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Cecil Holmes

Pike & Cooper:
Born on 23 June 1921 in New Zealand, [Cecil Holmes] had worked first as a newsreel editor and later as a documentary director with the New Zealand government film unit, and had been one of the founders of the New Zealand film society movement in the 1940s.
In 1949 he came to Australia to direct a documentary, The Food Machine (1950), for the Shell Film Unit under John Heyer. He then became involved in Scrimgeour's plans for Captain Thunderbolt and found himself thrust into feature production. The cast, especially Grant Taylor, helped him to reduce the script's reliance on dialogue (its author, Creswick Jenkinson, usually wrote for radio), and he found support in technical direction from Margaret Cardin, who had recently arrived from England, where she had worked as an editor in film and television studios.
A preview was held in January 1953, but the Australian trade paid scant attention. Despite their lack of interest, the film went on to earn £30,000 (twice its cost) from overseas sales, especially to Britain, Germany, Canada and the USA. Australian release, through Ray Films, was slow and spasmodic. A premiere was held near the film's location site at Armidale in June 1955, and in September 1956 it ran in Sydney for a week at the Lyric, a 'blood house' reserved for action movies.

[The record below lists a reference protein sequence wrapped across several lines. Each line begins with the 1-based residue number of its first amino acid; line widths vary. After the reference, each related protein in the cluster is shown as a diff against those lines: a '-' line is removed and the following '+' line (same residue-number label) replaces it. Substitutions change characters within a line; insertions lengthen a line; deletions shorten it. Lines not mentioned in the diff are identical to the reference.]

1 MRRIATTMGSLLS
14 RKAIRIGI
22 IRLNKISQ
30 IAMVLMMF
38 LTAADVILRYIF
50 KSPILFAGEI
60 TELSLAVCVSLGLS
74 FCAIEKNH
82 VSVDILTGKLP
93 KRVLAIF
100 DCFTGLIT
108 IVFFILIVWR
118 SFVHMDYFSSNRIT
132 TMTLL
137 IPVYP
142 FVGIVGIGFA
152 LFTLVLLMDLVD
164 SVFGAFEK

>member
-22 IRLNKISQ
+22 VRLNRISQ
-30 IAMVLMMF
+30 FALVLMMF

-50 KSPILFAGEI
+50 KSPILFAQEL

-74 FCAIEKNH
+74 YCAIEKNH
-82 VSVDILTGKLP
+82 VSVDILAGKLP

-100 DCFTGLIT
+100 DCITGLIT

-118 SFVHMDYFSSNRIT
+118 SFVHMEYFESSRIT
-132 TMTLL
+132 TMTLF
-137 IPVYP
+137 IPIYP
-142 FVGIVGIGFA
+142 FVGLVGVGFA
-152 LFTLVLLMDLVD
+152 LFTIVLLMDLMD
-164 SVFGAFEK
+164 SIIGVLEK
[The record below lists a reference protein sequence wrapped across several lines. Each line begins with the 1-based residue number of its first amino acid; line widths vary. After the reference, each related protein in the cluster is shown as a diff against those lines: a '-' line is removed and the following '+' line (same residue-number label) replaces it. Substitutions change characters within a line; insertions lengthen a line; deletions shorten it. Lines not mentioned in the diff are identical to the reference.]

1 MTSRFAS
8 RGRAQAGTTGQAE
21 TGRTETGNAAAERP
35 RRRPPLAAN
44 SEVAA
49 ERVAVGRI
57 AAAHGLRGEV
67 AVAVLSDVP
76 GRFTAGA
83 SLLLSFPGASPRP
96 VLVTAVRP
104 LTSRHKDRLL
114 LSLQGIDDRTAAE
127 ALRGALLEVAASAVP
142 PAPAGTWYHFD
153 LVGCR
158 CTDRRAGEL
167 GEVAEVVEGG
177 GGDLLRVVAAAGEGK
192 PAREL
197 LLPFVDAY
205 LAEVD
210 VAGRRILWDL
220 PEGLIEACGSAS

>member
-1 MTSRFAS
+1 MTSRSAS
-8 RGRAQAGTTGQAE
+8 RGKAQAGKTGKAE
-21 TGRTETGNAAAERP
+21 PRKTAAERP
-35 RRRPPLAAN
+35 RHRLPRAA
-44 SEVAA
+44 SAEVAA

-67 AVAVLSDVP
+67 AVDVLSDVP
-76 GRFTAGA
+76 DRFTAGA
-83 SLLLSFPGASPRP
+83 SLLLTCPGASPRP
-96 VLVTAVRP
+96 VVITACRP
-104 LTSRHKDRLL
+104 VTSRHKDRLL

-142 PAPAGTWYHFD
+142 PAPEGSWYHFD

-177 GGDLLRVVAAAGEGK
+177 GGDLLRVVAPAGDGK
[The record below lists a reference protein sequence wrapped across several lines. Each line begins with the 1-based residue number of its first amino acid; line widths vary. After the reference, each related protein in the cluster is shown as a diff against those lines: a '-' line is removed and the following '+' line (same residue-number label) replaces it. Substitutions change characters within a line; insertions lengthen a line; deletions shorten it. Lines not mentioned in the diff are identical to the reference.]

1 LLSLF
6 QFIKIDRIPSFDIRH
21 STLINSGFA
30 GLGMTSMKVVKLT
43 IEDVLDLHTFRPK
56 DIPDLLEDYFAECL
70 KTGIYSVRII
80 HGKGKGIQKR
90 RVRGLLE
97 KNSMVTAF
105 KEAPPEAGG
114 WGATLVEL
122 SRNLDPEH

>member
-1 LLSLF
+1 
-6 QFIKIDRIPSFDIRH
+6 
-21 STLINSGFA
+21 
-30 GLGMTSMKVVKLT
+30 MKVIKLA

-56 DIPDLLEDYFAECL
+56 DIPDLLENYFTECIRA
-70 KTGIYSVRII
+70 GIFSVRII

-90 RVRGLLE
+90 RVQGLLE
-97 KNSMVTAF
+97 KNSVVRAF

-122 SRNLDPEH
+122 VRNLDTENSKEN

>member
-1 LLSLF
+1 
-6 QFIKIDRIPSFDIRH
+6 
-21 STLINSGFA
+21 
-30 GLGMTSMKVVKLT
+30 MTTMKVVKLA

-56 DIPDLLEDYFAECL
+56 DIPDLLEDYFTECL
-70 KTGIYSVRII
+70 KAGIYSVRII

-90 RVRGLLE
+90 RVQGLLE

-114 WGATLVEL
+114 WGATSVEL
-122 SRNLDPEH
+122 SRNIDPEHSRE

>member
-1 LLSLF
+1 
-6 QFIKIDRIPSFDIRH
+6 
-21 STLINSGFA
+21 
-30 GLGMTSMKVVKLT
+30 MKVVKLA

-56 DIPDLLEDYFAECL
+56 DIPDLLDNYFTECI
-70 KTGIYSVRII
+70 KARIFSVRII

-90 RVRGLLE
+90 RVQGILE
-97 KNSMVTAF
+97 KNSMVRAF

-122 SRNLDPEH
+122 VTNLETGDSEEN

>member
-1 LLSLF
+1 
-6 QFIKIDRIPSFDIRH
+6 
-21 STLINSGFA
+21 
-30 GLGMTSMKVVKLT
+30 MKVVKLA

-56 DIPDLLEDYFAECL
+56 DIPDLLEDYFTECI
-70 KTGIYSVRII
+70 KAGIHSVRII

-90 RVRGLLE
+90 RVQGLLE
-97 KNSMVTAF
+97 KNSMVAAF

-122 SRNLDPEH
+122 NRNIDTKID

Holmes followed Captain Thunderbolt with a documentary for the trade union movement, Words for Freedom (1952), and then devoted his energies to a distribution enterprise, New Dawn Films, which specialised in Russian cinema. He was still closely involved with New Dawn in 1955 when a chance arose to direct his second feature, Three In One (released in 1957). Pike & Cooper: 216.

Captain Thunderbolt (Cecil Holmes, 1953) Grant Taylor, Charles Tingwell; bush western

Three in One (Cecil Holmes, 1957) trilogy about mateship; Holmes's last film; Joe Wilson's Mates (Henry Lawson story, 'The Union Buries Its Dead'); The Load of Wood (Frank Hardy story); The City (wr. Ralph Petersen)

Gentle Strangers (Cecil Holmes, 1972) 'mini-feature' about the problems faced by Asian students in Australia; 58 min.

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